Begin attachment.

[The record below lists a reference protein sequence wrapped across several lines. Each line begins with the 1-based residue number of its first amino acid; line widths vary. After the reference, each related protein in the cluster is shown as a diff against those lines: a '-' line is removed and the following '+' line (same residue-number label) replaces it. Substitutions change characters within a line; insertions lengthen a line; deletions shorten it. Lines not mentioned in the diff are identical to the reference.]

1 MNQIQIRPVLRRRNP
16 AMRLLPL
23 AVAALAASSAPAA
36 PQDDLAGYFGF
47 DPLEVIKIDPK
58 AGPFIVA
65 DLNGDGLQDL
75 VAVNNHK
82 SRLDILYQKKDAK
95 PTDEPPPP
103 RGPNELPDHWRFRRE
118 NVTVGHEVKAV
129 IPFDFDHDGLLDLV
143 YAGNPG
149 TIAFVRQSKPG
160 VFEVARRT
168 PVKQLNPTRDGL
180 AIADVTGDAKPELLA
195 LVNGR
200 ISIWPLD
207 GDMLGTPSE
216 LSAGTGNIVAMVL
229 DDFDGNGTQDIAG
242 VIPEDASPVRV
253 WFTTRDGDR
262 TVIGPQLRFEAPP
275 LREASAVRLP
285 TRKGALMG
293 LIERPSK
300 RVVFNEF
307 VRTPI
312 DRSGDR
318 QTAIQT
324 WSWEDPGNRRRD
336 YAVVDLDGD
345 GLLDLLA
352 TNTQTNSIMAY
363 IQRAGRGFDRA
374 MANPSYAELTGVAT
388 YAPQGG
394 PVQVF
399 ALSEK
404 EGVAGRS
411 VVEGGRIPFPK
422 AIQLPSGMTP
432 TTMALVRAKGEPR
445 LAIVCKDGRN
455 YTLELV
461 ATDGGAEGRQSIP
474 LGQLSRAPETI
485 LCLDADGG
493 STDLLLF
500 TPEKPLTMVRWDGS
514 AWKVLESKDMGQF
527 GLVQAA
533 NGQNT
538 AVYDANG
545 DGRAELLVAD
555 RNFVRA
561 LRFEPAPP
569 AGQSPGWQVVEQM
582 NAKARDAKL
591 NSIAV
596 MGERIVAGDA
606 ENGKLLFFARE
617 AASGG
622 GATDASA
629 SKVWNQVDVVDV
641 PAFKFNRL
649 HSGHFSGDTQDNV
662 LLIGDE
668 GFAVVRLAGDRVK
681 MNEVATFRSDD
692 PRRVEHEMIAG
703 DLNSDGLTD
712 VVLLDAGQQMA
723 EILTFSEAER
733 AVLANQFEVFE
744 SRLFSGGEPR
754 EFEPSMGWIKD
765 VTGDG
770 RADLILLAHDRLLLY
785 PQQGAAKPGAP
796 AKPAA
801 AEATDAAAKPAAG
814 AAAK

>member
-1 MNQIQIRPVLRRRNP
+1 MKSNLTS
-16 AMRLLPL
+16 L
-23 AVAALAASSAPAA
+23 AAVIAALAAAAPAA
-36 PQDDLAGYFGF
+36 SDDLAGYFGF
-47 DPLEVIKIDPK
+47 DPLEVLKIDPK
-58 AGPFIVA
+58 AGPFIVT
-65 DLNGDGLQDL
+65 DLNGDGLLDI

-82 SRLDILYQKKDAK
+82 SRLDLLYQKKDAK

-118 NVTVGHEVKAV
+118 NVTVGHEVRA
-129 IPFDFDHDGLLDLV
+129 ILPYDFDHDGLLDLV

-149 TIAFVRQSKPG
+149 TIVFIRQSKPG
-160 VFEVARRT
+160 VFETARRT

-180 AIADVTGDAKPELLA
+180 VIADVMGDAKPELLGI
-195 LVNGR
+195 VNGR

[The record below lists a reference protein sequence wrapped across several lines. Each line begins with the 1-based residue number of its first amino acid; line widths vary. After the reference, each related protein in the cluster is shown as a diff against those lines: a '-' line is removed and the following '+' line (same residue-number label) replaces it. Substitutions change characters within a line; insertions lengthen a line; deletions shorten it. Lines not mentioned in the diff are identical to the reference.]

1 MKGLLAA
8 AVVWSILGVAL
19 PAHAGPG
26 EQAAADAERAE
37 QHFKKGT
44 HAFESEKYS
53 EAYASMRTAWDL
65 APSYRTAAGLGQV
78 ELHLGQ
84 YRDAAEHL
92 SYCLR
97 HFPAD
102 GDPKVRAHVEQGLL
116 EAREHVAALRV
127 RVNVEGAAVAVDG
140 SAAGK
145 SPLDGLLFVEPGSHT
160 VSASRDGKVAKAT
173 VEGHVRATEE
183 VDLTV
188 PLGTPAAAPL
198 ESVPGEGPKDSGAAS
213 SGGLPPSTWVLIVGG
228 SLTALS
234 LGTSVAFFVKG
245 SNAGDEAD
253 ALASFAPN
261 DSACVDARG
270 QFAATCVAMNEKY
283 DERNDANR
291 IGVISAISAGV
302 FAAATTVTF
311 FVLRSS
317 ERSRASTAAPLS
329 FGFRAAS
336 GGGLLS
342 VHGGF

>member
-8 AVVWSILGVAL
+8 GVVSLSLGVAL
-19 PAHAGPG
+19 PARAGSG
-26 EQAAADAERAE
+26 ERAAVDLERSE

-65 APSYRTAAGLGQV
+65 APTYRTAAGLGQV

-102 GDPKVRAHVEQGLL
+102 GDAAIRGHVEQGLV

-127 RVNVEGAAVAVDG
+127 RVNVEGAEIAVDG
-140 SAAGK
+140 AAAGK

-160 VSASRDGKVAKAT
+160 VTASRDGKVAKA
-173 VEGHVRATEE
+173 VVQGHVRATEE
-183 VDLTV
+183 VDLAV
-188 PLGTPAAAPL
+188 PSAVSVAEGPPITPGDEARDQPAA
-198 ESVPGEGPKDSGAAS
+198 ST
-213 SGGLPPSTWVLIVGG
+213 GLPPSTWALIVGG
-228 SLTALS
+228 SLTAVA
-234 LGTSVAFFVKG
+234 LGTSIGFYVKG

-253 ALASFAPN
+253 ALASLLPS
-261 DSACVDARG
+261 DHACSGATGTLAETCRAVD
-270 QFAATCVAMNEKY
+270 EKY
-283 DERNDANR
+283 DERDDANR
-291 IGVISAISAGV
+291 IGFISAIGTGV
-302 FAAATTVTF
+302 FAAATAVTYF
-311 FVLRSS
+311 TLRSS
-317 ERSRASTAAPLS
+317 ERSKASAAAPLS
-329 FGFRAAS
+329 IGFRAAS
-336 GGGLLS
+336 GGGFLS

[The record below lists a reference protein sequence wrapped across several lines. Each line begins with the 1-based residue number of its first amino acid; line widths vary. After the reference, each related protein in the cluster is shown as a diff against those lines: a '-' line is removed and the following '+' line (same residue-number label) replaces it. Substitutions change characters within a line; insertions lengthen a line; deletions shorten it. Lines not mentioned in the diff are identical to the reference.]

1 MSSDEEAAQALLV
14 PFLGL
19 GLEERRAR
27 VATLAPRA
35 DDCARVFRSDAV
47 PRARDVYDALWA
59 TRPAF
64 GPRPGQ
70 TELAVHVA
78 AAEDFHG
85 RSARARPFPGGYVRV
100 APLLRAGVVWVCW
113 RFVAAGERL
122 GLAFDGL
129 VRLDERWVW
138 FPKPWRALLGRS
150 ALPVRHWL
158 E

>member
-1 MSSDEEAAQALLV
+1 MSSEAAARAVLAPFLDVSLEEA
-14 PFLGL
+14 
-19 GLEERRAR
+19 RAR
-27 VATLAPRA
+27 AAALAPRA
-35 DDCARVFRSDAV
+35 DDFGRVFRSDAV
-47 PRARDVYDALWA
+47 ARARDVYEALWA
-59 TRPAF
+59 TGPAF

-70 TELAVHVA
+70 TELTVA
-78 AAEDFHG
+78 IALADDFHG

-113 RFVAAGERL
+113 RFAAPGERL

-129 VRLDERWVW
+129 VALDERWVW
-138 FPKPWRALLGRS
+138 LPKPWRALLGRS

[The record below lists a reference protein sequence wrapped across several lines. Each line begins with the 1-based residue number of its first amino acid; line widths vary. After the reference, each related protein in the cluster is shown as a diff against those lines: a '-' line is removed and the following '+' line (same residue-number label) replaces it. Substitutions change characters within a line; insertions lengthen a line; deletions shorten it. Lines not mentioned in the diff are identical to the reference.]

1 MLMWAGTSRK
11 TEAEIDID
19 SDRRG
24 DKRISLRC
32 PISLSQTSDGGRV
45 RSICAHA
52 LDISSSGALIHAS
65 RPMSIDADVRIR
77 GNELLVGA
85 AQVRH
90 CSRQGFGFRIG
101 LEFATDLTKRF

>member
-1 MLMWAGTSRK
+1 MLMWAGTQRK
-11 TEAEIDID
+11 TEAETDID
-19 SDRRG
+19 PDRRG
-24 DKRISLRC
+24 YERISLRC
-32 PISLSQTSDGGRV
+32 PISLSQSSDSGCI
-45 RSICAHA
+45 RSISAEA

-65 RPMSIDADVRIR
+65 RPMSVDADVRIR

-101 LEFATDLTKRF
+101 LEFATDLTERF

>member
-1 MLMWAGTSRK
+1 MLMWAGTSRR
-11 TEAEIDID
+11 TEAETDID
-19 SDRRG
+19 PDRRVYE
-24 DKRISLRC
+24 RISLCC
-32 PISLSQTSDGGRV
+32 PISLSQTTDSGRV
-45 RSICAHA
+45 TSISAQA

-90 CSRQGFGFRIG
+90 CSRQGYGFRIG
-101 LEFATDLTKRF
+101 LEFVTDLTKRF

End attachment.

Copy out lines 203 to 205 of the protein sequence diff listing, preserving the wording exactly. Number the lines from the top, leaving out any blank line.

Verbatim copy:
+329 IGFRAAS
-336 GGGLLS
+336 GGGFLS